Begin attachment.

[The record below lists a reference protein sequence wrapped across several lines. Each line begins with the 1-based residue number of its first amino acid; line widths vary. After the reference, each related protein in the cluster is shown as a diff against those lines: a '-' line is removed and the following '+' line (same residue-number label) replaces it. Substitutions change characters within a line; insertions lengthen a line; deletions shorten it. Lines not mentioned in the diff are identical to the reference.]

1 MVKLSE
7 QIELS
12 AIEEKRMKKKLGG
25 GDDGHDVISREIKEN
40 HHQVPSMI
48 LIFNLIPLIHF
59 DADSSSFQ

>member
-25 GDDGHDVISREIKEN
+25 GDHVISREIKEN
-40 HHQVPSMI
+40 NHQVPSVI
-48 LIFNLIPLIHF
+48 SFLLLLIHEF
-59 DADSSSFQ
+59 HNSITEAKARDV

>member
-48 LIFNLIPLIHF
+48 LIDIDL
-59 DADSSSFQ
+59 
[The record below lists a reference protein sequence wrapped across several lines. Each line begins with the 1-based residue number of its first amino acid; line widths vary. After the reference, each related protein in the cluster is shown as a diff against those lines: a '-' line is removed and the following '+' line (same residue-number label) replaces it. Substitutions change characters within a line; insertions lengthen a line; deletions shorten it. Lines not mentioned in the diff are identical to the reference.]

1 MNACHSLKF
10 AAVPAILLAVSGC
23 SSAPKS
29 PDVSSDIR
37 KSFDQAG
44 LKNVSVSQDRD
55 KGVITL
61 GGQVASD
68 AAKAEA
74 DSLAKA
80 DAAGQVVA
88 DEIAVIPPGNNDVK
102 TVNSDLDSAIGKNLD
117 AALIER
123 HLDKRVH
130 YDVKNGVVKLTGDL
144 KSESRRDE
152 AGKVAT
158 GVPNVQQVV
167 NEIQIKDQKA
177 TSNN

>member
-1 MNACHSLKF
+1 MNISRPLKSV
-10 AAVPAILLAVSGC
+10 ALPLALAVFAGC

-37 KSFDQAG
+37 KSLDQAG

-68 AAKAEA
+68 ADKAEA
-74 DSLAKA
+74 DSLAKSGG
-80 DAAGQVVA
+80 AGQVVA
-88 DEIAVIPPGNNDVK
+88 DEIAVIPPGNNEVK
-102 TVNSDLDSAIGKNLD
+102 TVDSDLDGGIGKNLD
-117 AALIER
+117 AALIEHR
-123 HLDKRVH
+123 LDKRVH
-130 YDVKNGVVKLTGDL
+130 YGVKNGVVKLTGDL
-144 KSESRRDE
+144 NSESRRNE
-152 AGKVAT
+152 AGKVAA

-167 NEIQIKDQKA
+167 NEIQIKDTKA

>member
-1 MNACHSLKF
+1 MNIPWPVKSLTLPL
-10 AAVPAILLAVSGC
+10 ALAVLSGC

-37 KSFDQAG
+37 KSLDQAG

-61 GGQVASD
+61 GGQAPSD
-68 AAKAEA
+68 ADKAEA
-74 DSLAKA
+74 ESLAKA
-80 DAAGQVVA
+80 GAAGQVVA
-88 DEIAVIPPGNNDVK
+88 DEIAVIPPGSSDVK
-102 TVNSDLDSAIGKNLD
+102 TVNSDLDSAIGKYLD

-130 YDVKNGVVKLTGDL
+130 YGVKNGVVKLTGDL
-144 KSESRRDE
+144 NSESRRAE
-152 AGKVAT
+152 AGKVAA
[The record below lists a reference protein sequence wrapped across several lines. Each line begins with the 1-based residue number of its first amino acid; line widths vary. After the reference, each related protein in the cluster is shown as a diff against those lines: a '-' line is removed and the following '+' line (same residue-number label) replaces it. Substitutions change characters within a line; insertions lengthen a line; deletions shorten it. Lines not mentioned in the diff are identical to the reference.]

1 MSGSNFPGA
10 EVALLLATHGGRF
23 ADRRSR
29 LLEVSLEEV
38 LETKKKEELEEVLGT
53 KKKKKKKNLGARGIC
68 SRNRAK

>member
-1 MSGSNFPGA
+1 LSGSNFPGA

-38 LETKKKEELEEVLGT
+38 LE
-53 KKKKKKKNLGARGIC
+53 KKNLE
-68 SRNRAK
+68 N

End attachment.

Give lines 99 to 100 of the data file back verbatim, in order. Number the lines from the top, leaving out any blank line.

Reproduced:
[The record below lists a reference protein sequence wrapped across several lines. Each line begins with the 1-based residue number of its first amino acid; line widths vary. After the reference, each related protein in the cluster is shown as a diff against those lines: a '-' line is removed and the following '+' line (same residue-number label) replaces it. Substitutions change characters within a line; insertions lengthen a line; deletions shorten it. Lines not mentioned in the diff are identical to the reference.]

1 MSGSNFPGA